Yenikapi is Istanbul’s major new transportation interchange center. It links the Marmaray (the new train under the Bosporus) with two of the city’s existing subway lines and has easy foot transfers to the ferry ports and tram and bus systems. It’s fabulous. It could teach NYC not just a thing or two, but dozens upon dozens of things. It also happens to be on the site of the Theodosian harbor. You can still look down into the massive open air pit filled with hundreds of crates of finds, bones, amphora, and the detritus of everyday life. And some awesome exposed piers with reused marble facing. It should be on every history and transport buff’s must see list for Istanbul.
The artistic displays in the station are meant to celebrate the layers of history exposed by the building of the station. Mostly this is very successful. However, the display pictured above makes me mad. Not for the loose interpretation of stratigraphy or historical inaccuracies. It’s art. It’s an impression. It doesn’t have to be true in a scholarly sense, to be true the spirit of the thing. A transportation hub isn’t a museum. [Although they do that pretty well in some places in Rome…]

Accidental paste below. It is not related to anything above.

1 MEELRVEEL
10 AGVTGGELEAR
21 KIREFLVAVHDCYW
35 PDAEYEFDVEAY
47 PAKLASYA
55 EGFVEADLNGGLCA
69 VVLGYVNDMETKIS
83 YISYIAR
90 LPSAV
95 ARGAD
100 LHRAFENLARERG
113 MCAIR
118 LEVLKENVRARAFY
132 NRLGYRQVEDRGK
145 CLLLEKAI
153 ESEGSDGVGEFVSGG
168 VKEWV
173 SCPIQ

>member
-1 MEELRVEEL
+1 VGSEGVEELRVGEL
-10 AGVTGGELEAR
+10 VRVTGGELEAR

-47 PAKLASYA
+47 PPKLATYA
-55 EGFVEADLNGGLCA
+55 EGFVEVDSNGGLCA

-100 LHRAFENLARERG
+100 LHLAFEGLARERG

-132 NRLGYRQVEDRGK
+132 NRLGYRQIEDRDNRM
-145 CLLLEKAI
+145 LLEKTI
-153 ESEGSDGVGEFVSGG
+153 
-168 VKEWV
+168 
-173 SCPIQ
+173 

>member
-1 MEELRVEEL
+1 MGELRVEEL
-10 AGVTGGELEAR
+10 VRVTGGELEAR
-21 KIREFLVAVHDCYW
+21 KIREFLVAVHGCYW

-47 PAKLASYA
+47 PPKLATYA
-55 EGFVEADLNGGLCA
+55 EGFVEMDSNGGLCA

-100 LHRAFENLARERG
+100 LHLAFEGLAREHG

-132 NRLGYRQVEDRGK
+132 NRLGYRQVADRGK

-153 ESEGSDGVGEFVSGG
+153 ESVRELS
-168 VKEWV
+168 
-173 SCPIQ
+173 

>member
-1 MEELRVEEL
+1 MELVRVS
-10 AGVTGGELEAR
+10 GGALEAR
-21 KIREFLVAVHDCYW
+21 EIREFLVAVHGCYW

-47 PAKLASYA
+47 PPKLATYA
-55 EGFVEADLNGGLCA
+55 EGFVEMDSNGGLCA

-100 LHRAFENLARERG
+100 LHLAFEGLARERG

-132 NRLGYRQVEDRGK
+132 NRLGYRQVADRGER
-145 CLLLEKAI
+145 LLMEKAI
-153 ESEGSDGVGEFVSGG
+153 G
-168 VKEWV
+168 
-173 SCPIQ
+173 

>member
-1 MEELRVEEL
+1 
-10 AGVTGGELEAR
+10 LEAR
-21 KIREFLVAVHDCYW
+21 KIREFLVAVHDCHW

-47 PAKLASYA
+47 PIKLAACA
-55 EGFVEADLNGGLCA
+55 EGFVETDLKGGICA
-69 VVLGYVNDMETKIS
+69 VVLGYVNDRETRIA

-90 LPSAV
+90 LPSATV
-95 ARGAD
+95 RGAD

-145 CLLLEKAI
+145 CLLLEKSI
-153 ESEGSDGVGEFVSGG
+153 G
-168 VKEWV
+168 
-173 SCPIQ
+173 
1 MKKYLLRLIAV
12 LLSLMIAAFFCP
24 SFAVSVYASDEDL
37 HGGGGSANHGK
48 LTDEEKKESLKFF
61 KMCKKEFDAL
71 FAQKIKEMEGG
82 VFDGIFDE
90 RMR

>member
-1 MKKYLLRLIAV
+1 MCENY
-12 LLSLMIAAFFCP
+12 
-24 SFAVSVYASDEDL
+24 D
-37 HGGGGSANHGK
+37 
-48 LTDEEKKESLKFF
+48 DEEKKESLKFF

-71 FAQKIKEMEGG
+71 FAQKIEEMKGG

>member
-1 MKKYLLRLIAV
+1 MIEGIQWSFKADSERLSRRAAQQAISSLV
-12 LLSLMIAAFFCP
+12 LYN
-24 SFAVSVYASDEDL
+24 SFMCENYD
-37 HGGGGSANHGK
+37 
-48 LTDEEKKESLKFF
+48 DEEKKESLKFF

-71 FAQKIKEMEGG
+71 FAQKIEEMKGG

What infuriates me is the sprinkling of fake gold coins throughout the model to make is glittery and appealing.
Treasure hunting is a huge problem in Turkey, not unlike many countries. I’m not talking about the professional looting of antiquities. That’s a problem but it’s an organized crime executed by people who know exactly what they are doing. By contrast, treasure hunting comes from a lack of public education about the value of archaeology for its own sake. There are no gold coins hidden under the pictures of birds in the Roman mosaics. Smashing necropolis with sledgehammers or bulldozing Hellenistic foundations will not lead to a pot of gold.
Turkey’s museums are doing an awesome job educating visitors about problems with both looting and treasure hunting. But, the average Turk who might think about treasure hunting is not the target audience of those museums. The display at Yenikapi will be seen by millions upon millions of Turks and foreign visitors. The impression it gives is one that gold coins are the bread and butter of archaeology at all levels and all civilizations. This can only but feed the imagination of the misinformed.
We need to do a better job educating the general public about the historical, cultural, and social value of archaeological finds, not as treasure but as time capsules that can open up a whole new world of knowledge. Knowledge we can all partake in. Discovers that cause awe and wonder. Insights that will enrich our lives.
This display does not help.